Despite the prevalence of such pranks, investors can take heart in one thing: Authorities so far have a pretty good track record when it comes to nabbing the culprits and often apprehend a suspect fairly quickly. With Emulex, it took all of six days, although federal authorities say they were hot on Marc Jakob's trail from Day One.

"People think the Internet is somehow anonymous," said Beauchamp, of the North American Securities Administration Association. "They're mistaken. People who use the Internet leave electronic footprints and when regulators want to spend the time and money, they can find these people."

And regulators have been spending the time and money.

To combat the onslaught of cybercrimes, the SEC and state regulators have expanded their Web policing, Levine said.

The SEC has what it calls a "cyberforce," some 240 employees who surf the Net for suspicious postings several hours a week as well as eight branch offices nationwide staffed with five or six attorneys that do nothing but investigate and prosecute Internet securities cases and crimes.

In the past two years, the SEC has conducted three police sweeps of the Web. Last October the agency filed 23 actions against 44 people who were promoting 235 stocks illegally; in February, it filed 4 actions against 13 people; and in May 1999, 14 actions against 26 people.

Typically, companies that are hired to disseminate press releases, such as Business Wire or PR Newswire, say they have a number of safeguards in place to ward off would-be pranksters who want to submit fakes - password-protected Web sites, for example, or a strict call-back system that verifies the authenticity of the press release.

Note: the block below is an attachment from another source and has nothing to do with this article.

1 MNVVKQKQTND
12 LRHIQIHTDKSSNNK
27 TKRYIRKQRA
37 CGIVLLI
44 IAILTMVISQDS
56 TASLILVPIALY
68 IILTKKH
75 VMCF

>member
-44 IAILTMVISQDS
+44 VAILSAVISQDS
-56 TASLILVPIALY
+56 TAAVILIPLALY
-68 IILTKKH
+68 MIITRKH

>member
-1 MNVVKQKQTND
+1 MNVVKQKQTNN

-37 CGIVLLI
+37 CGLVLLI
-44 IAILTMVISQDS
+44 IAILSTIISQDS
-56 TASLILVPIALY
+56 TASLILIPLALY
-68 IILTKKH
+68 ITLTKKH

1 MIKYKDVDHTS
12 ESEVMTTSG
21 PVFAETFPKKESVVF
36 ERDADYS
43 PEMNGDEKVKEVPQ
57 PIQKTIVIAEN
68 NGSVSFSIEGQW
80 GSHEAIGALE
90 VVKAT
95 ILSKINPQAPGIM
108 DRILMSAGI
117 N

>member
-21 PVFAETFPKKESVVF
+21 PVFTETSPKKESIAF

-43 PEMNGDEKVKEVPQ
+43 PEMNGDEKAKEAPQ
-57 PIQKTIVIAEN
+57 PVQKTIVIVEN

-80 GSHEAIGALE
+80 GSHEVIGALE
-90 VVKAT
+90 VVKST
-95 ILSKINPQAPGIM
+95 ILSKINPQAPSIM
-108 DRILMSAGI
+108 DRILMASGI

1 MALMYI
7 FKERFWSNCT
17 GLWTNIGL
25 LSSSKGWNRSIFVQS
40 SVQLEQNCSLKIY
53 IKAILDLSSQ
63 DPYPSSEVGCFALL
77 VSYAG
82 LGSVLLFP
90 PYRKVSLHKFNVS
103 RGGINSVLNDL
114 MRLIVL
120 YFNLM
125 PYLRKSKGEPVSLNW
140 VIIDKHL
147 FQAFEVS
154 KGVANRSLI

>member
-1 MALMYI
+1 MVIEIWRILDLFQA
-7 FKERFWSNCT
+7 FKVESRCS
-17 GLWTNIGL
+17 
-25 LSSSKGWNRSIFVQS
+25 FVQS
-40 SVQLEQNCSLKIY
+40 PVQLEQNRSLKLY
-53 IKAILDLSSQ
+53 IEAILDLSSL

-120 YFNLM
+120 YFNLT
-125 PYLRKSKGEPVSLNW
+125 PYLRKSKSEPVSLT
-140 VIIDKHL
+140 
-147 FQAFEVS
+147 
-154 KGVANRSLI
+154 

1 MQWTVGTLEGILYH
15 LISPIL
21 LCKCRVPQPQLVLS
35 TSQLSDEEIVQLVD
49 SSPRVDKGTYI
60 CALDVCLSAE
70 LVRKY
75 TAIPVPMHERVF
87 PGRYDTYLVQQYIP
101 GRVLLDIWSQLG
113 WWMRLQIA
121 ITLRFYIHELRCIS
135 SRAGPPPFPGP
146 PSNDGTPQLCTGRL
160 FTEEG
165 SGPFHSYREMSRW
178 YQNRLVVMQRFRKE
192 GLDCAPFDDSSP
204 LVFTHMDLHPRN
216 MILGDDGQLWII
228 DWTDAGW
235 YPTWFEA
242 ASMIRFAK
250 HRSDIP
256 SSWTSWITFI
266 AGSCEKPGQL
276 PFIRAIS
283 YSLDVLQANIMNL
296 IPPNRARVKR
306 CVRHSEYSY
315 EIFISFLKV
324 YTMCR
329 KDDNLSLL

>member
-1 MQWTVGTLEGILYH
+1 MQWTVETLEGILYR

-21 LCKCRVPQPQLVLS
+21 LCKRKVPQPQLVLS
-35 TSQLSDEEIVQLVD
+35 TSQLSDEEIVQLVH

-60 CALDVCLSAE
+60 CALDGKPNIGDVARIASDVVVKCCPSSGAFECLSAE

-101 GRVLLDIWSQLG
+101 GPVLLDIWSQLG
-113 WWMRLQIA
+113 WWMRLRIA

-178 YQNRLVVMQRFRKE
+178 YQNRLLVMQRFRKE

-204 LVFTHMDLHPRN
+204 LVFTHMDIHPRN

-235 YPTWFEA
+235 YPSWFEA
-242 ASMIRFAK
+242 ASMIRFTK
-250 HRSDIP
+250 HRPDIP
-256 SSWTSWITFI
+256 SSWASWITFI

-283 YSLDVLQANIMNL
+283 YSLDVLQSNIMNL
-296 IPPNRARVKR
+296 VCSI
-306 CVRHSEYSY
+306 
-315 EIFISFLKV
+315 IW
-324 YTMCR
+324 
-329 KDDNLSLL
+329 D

In the Emulex case, however, all the safeguards appear to have failed because Jakob, a former employee, allegedly knew how to bypass them all.

Jakob convinced one of two night-shift sales people that the material had been pre-approved during the day and he orchestrated the fraud to recoup severe losses he suffered on trades one week earlier, authorities said.

Michael Terpin, president of Internet Wire, did not return calls for comment. But he said in a prepared statement that Jakob's previous employment with Internet Wire explains why the company's security protocols were breached.

"We are pleased the investigation progressed so quickly," Terpin said in a statement. "At the same time, we are saddened and shocked."

On Friday, a class-action securities suit was filed against Internet Wire and Bloomberg - the first news organization to report the fake release - on behalf of investors who sold Emulex common stock or call options or bought options between 9:30 a.m. and 1:29 p.m. on Aug. 25 and lost money.